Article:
My life is blessed by the presence of my wonderful pug named Potato (Hebrew Name: Latke bat Adam v’Chana).
My dog is crate trained, meaning that when I am out of the house or sleeping, she sleeps in a metal crate with her bed, food, water and toys. Seems to keep her out of trouble. It also teaches her to go to the bathroom when we let her out: an almost impossible task for some rescue animals who have a hard time adjusting to a schedule.
Today I felt like a bad Pug Dad. I had been out of the house all day for meetings, going to the bank, grocery shopping, etc. So I thought, “heck, why not let her run around the house. What’s the worst that can happen?”
The worst did happen.
I came home, and my dog was chewing my tefillin. The entire front of the shel rosh (the head piece) had been chewed to the point that it looked like pale chewing gum. I yelled, “Potato! No! Bad dog!” She looked at me with fear in her eyes, slightly peed on the couch, and ran away as I leaped toward my mangled Judaica.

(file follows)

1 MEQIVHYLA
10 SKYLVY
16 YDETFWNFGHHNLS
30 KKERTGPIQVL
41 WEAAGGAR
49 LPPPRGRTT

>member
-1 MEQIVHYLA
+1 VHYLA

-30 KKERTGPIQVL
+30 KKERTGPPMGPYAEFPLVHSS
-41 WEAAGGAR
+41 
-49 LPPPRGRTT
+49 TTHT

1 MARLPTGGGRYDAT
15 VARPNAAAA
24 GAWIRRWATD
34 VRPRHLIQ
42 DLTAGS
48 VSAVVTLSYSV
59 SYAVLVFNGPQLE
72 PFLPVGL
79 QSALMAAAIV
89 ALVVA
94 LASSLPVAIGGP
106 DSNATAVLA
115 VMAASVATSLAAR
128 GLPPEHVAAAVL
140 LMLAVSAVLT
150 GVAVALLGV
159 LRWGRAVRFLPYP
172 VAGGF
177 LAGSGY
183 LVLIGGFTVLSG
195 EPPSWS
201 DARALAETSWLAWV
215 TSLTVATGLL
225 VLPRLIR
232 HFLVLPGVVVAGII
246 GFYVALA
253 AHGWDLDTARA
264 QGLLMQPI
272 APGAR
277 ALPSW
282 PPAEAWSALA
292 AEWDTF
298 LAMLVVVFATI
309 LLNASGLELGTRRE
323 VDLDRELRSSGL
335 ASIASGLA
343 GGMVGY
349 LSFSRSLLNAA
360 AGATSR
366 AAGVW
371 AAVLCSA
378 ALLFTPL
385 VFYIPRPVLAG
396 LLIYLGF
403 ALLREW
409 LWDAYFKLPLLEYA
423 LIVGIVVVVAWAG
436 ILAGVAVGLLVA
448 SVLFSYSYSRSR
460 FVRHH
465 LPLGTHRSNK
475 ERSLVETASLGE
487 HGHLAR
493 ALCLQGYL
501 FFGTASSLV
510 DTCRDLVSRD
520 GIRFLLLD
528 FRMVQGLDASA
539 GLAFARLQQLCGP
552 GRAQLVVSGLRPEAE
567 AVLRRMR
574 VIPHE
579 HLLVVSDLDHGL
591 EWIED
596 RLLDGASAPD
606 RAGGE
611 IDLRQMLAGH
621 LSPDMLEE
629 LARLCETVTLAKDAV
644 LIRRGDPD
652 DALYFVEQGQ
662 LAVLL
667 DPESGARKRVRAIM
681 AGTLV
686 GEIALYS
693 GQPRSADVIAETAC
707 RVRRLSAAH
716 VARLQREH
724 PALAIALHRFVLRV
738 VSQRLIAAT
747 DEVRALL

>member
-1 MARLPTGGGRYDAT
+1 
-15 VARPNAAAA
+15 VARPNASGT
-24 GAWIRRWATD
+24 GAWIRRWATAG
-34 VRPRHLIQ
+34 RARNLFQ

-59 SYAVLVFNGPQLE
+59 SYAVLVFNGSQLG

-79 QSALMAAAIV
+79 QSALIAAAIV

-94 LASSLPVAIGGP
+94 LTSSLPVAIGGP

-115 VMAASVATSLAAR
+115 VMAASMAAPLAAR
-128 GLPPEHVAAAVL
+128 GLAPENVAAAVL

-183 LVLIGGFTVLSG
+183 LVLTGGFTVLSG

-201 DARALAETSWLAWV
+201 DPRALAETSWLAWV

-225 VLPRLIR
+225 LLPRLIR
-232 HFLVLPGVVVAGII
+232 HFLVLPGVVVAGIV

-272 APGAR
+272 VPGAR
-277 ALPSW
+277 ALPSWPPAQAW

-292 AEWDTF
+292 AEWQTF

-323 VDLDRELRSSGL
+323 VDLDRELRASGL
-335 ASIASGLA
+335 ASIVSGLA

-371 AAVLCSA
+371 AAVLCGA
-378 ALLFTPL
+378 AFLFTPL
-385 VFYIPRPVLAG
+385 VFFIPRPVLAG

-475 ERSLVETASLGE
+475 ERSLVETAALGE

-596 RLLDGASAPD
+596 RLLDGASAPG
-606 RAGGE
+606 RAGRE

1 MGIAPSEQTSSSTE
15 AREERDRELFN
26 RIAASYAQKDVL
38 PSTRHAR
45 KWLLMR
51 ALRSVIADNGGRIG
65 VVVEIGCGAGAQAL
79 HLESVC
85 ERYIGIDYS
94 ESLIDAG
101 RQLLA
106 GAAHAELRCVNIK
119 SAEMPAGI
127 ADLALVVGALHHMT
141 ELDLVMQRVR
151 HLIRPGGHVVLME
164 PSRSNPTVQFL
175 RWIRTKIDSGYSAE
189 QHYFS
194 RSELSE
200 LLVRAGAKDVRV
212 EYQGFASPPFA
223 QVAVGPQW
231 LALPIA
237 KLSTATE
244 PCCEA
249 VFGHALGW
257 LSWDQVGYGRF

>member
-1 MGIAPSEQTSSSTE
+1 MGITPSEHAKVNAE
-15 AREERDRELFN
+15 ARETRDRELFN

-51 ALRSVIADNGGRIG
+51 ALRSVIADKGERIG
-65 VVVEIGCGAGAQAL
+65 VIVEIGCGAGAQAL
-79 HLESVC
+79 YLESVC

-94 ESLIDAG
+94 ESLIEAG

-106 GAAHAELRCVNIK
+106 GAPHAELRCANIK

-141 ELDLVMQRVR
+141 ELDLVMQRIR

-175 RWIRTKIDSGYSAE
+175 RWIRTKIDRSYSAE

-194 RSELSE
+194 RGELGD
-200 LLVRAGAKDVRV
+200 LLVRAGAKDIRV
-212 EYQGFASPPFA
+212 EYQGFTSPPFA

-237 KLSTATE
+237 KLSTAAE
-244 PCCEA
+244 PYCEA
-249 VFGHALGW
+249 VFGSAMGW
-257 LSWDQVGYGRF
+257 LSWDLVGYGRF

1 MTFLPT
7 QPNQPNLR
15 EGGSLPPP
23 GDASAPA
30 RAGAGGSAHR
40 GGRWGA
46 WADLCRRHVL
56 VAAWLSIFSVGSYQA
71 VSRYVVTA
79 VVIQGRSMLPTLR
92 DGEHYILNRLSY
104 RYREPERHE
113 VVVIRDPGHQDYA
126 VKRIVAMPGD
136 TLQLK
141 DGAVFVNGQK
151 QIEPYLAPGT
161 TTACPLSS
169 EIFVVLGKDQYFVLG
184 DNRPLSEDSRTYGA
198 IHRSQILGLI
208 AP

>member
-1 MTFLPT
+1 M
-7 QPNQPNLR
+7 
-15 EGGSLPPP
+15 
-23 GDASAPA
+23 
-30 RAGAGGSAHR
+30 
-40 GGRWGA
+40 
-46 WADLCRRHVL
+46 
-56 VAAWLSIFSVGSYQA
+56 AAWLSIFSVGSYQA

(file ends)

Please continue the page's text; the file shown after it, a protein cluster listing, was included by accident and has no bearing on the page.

But I have to say, the dog taught me a few wonderful Torah lessons:
Guard the Mitzvah. That’s where Shomer (honor/defend) the Shabbat comes in. It’s important to really remember what Shabbat is. It’s not just Friday night, folks. In the same light, I should have guarded my tefillin and not left them sitting out on the coffee table.
Be Good to Animals. Human beings have dominion over the earth (Parshat Bereshit). And the second portion of Bereshit (Genesis), Noah cared for the animals on the ark.
Chill Out. In another nod to Noah, the tefillin is a box holding prayer. The ark was a box, too, holding the prayer that life at it’s worse will still survive and carry on. Too, my inner voice was saying, “dude, calm down. It’s not the end of the world. The waters will subside, eventually.”
But in case you want to see the damage, watch this fun and informative video: